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Rotator cuff muscles lose responsiveness to anabolic steroids after tendon tear and musculotendinous retraction: an experimental study in sheep


Gerber, Christian; Meyer, Dominik C; von Rechenberg, Brigitte; Hoppeler, Hans; Frigg, Robert; Farshad, Mazda (2012). Rotator cuff muscles lose responsiveness to anabolic steroids after tendon tear and musculotendinous retraction: an experimental study in sheep. American Journal of Sports Medicine, 40(11):2454-2461.

Abstract

BACKGROUND: Long-standing rotator cuff tendon tearing is associated with retraction, loss of work capacity, irreversible fatty infiltration, and atrophy of the rotator cuff muscles. Although continuous musculotendinous relengthening can experimentally restore muscular architecture, restoration of atrophy and fatty infiltration is hitherto impossible.
HYPOTHESIS: Continuous relengthening with pharmacological stimulation of muscle growth using an anabolic steroid or insulin-like growth factor (IGF) can reverse atrophy and fatty infiltration as well as improve the work capacity of chronically retracted rotator cuff muscles in sheep.
STUDY DESIGN: Controlled laboratory study.
METHODS: Sixteen weeks after tenotomy of the infraspinatus (ISP) tendon, atrophy and fatty infiltration had developed in the retracted ISP muscle. The musculotendinous unit was continuously relengthened in 14 sheep during 6 weeks: Four sheep were treated without pharmacological stimulation, 4 with intramuscular administration of an anabolic steroid, and 6 with IGF before final repair and rehabilitation (12 weeks). Changes were documented by intraoperative measurements of muscle work capacity, histology, and computed tomography/magnetic resonance imaging.
RESULTS: Musculotendinous relengthening by continuous traction resulted in gains of length ranging from 0.7 cm in the IGF group to 1.3 cm in the control group. Fatty infiltration progressed in all groups, and the muscle's cross-sectional area ranged from 71% to 74% of the contralateral side at sacrifice and did not show any differences between groups in weight, volume, histological composition, or work capability of the muscle. The contralateral muscles in the anabolic steroid group, however, showed significantly higher (mean ± standard deviation) muscle work capacity of 10 ± 0.9 N·m than the contralateral muscles of the control group (6.8 ± 2.4 N·m) (P < .05). This was accompanied by an increased mean muscle fiber area as well as by an unusual gain in the animals' weight after injection of the anabolic steroid.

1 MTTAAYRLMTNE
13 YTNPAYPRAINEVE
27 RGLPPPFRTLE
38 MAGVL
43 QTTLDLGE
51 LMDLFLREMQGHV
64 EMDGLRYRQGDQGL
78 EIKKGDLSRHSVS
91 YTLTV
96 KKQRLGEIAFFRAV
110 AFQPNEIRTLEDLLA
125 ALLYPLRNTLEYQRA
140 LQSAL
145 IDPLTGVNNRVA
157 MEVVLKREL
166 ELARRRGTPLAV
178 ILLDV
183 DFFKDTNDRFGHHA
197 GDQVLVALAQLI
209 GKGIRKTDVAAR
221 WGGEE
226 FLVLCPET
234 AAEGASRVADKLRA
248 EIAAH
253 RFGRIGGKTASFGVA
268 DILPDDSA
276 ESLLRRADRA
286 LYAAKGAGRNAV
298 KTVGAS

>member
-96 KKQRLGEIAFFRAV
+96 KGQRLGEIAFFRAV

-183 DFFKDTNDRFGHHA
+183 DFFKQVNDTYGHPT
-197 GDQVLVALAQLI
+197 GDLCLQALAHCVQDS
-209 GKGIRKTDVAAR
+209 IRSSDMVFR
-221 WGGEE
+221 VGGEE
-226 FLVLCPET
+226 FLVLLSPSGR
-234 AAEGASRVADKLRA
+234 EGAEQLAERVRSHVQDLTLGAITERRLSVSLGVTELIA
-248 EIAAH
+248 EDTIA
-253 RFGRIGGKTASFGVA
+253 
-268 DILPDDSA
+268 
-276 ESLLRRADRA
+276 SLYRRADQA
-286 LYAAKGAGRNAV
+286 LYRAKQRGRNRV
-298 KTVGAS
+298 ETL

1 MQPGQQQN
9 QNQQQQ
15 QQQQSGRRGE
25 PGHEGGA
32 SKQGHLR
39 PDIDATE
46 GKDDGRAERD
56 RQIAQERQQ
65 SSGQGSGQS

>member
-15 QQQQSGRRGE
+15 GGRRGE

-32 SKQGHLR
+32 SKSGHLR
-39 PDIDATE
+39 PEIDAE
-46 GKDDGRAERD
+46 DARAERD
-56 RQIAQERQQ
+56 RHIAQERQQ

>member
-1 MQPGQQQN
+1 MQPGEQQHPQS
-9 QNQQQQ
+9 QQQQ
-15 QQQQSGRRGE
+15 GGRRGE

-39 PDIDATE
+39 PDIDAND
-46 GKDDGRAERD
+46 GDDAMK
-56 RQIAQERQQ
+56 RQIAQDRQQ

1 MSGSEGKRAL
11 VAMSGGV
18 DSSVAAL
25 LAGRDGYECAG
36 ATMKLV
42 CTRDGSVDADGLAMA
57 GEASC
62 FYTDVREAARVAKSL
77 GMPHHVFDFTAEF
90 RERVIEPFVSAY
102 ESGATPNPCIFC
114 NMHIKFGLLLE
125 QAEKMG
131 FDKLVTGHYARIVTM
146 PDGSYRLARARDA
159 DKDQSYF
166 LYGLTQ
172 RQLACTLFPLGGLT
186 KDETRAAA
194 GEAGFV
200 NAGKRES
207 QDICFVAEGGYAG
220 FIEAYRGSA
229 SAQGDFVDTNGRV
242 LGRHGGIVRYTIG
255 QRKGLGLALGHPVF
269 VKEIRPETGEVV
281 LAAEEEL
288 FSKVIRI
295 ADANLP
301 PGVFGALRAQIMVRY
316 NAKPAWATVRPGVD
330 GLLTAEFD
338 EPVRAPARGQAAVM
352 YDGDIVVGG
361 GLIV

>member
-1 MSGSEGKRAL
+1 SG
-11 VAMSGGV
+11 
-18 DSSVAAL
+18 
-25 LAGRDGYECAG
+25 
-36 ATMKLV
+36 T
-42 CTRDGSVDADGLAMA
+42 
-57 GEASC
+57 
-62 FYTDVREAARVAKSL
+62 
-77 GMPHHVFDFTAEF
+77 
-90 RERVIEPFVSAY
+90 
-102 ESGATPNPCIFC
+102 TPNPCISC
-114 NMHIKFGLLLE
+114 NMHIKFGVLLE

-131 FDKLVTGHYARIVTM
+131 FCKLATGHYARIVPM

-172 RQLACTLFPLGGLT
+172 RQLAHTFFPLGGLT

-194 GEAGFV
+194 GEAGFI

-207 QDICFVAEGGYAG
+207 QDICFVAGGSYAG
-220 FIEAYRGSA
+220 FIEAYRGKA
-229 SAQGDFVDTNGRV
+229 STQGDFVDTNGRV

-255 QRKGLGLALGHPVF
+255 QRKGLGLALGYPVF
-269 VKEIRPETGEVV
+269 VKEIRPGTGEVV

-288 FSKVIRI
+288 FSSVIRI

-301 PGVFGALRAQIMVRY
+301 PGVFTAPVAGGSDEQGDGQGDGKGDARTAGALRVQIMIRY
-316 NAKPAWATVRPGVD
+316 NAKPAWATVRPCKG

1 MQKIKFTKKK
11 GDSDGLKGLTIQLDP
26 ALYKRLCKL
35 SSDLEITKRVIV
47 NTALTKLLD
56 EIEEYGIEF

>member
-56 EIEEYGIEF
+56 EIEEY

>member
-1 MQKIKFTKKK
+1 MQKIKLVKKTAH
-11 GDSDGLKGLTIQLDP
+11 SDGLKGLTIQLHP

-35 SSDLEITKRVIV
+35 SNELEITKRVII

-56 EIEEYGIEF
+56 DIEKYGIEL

CONCLUSION: Subcutaneous continuous relengthening of a chronically retracted musculotendinous unit is feasible and advances the retracted musculotendinous junction toward its original position. This does not change the muscle work capacity. Whereas anabolic steroids have been shown to be effective in preventing classic degenerative muscle changes after tendon tears, neither an anabolic steroid nor IGF contributes to regeneration of the muscle once degenerative changes are established.
CLINICAL RELEVANCE: The findings demonstrate that muscle cells lose reactiveness to an anabolic steroid and IGF once retraction has led to fatty infiltration and atrophy of the muscle. Retraction of the muscle after tendon tears must be avoided by early repair, particularly in an athlete, as no regeneration can be achieved by mechanical or pharmacological means at this time.

Abstract